5. Provide specific examples to illustrate your concerns.

6. Make sure to submit your comments by the deadline in this notice.

7. To ensure proper receipt by EPA, be sure to identify the docket control number assigned to this action in the subject line on the first page of your response. You may also provide the name, date, and Federal Register citation.

II. What Action is the Agency Taking?

EPA has received a pesticide petition as follows proposing the establishment and/or amendment of regulations for residues of a certain pesticide chemical in or on various food commodities under section 408 of the Federal Food, Drug, and Comestic Act (FFDCA), 21 U.S.C. 346a. EPA has determined that this petition contains data or information regarding the elements set forth in section 408(d)(2); however, EPA has not fully evaluated the sufficiency of the submitted data at this time or whether the data support granting of the petition. Additional data may be needed before EPA rules on the petition.

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List of Subjects

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Dated: October 5, 2001.

Peter Caulkins,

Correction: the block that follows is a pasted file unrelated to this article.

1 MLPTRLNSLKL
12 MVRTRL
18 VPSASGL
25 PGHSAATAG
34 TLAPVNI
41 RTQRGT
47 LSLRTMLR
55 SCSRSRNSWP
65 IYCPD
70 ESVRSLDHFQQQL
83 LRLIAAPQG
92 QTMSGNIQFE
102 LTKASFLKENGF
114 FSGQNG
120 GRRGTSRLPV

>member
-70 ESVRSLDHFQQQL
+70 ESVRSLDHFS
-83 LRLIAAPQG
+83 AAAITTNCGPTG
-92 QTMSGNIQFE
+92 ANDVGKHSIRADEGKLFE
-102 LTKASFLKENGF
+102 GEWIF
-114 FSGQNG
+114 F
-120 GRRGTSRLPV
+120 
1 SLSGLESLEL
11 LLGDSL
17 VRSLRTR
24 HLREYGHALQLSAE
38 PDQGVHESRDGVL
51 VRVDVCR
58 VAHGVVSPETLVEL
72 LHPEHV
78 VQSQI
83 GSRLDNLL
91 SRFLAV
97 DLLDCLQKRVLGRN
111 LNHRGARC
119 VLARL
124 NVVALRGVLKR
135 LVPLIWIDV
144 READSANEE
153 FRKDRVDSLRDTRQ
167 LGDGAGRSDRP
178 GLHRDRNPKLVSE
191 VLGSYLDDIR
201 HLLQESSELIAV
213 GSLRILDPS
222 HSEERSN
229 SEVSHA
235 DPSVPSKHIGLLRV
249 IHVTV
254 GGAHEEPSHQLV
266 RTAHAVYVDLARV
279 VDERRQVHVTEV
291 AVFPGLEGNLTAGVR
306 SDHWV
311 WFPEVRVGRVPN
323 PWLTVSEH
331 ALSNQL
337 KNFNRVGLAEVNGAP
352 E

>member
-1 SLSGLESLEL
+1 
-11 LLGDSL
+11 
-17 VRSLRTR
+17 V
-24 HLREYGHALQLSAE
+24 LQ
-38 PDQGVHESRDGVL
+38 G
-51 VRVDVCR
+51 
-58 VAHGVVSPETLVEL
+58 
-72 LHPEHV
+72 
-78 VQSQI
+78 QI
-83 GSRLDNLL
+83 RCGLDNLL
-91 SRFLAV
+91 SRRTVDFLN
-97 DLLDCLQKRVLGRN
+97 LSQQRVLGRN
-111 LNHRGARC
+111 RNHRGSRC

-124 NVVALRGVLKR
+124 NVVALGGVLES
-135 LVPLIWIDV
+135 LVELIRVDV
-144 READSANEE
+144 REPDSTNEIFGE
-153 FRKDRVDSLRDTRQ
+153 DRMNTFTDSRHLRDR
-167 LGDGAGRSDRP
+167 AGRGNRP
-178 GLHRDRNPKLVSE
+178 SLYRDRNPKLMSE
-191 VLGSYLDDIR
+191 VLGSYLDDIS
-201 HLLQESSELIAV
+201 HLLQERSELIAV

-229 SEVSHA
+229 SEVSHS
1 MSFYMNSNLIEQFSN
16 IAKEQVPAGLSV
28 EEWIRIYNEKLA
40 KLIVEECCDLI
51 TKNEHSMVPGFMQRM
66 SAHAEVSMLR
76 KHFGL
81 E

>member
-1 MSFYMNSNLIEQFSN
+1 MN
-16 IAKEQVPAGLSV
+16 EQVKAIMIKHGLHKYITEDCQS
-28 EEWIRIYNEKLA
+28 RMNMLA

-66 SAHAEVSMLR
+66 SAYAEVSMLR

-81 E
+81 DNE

Acting Director, Registration Division, Office of Pesticide Programs.

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Summary of Petition

The petitioner summary of the pesticide petition is printed below as required by section 408(d)(3) of the FFDCA. The summary of the petition was prepared by the petitioner and represents the view of the petitioners. EPA is publishing the petition summary verbatim without editing it in any way. The petition summary announces the availability of a description of the analytical methods available to EPA for the detection and measurement of the pesticide chemical residues or an explanation of why no such method is needed.

Industry Task Force

PP 4E3060

EPA has received a pesticide petition (4E3060) from Industry Task Force II on 2,4-D Research Data, McKenna and Cuneo, 1900 K Street, NW., Washington, DC 20006-1108 proposing, pursuant to section 408(d) of the Federal Food, Drug, and Cosmetic Act (FFDCA), 21 U.S.C. 346a(d), to amend 40 CFR part 180 by extending for 3 years, until December 31, 2004, the time-limited tolerance for residues of 2,4-dichlorophenoxyacetic acid (2,4-D) in or on the raw agricultural commodity soybeans at 0.02 parts per million (ppm). EPA has determined that the petition contains data or information regarding the elements set forth in section 408(d)(2) of the FFDCA; however, EPA has not fully evaluated the sufficiency of the submitted data at this time or whether the data supports granting of the petition. Additional data may be needed before EPA rules on the petition.